Petőfi Literary Museum has opened a new museum education space, not just for kids, but adults, too. Overscribbled lines of poems and clean geometric shapes in a not too ostentatious yet still very lively space, where every design decision was made in the spirit of multifunctionality.
The new room used to serve as an exhibition space formerly, however now it is incorporated into the exhibition as a multifunctional community space, which is an important commitment from the museum. Interior designer Ildikó Mag worked on the project together with the construction team of New Edge Kft. and the museum education team of Petőfi Literary Museum – Anna Czékmány, Anna Kádár, Diána Sóki and Judit Kodolányi –, while Manuela Maráczy was in charge of the graphical elements of the space. They did not design a space for children specifically, their goal was rather to design a complex and versatile room, which can flexibly serve the purpose of the activities related to museum education and other related events at the same time, may it be a small group children seminar, a reading, screening, theater, movement session organized for adults or simply relaxation and contemplation about the exhibition visited. This way, the space had to fulfil contradicting functions, and this called for special spatial and furniture solutions.
The foldable, unique tables, adjustable ceiling elements, space-shaping projection screens, various building and storing plexiglass cubes, the mobile stair elements, pillows, stackable chairs all serve mobility, variability and the endless diversity of experiencing the space – told us Ildikó Mag, the designer in charge of the project.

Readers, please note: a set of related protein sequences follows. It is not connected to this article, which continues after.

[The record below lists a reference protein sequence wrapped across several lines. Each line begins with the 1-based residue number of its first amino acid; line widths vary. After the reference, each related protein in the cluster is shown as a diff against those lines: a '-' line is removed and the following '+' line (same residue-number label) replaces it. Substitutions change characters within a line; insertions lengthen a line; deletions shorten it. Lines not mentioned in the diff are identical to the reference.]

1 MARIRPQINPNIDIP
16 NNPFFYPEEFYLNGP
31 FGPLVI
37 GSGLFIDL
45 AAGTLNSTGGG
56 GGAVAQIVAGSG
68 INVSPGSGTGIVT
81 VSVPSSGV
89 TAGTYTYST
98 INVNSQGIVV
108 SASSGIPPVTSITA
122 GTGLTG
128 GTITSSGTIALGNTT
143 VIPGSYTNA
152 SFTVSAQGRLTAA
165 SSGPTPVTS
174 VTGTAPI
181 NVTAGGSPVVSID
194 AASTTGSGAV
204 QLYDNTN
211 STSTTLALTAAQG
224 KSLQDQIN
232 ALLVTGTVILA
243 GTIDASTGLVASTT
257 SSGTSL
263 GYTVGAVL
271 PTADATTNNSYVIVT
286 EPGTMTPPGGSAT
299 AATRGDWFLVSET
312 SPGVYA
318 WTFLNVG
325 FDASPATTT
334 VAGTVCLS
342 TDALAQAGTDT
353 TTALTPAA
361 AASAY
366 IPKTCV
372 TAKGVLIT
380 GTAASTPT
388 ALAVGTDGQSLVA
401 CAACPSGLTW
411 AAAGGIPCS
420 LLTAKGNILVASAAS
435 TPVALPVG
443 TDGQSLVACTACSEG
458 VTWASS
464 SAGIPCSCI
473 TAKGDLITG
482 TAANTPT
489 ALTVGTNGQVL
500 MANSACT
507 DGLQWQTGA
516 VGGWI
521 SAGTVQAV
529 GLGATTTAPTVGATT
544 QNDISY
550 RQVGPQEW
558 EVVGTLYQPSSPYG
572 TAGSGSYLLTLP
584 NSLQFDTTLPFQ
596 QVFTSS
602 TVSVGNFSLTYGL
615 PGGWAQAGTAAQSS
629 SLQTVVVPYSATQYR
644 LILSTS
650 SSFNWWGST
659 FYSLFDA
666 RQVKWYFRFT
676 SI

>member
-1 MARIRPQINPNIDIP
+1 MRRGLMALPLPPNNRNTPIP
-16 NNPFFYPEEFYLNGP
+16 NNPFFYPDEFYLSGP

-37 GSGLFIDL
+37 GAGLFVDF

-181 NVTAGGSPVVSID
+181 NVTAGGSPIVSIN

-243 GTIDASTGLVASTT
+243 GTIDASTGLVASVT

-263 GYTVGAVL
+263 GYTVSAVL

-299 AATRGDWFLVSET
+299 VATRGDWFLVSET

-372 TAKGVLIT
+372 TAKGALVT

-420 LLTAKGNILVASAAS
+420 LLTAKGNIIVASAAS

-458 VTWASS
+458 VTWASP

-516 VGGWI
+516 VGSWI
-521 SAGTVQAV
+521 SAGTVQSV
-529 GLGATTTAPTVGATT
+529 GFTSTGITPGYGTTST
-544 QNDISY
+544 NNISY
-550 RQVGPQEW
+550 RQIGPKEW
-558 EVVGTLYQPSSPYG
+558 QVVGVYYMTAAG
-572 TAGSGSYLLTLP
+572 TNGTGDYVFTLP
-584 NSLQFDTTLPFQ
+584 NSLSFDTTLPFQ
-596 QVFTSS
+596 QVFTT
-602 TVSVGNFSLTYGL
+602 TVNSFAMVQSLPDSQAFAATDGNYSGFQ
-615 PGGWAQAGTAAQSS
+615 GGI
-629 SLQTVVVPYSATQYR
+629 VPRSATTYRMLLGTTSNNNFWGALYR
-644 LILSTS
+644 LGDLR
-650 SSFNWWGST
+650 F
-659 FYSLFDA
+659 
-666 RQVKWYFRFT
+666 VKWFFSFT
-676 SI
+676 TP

The platform, for example, can serve as an auditorium, a comfy window nook suitable for relaxation but also as a stage or a container unit at the same time. The lighting of the recesses can be controlled, thus making them suitable for story-telling, and we can also find other elements helping installation in the room, including the adjustable elements hanging from the ceiling, on which we can place exhibition objects or even props. The seminars and professional presentations are facilitated by surfaces suitable for using magnets, as well as for writing and projecting on them.
Museums face quite different challenges today than at the beginning of their existence. As we must rethink the 19th century idea of the nation state, museums as important institutions of national representation must also reevaluate their priorities and exhibition practices, and they must do so in a manner not to lose the content and the attention which is becoming harder to maintain in today’s digital society. With its inclusive and interactive exhibitions, Petőfi Literary Museum has been taking major steps towards an operation based on public participation for years, and one of the milestones of the process is the new space. This thought recurs in the space visually, as well: for example on the wallpapers designed by Manuela, where the lines of Himnusz, the Hungarian national anthem and Szózat well known by the nation today are displayed in their original condition, full of corrections and scribbles.
In addition to the hand-written signs, fine shadings resolve the rigid geometric shapes, and the pattern set appearing on the wall and the door of the container furniture also echoes on the pillows. Manuela, – the designer in charge of the brand Manuela kids design – stepped out of her comfort zone by having to adjust her graphic designs to a space.
Everyone was extremely professional and quick, the communication between us was brilliant. I rarely feel that everyone has the same goal: to complete this room in the quickest and best possible way based on our knowledge. Everyone gave their 100% – added Manuela about their collaboration.
The first phase of the project started back in 2018. This wasn’t the first project when Ildikó Mag worked with the construction team of New Edge and the workers of Petőfi Literary Museum, as previously they also worked together on the Arany 200 on the bus mobile exhibition.
Design: Ildikó Mag | Web
Photos: Ildikó Mag; Valter Berecz | Web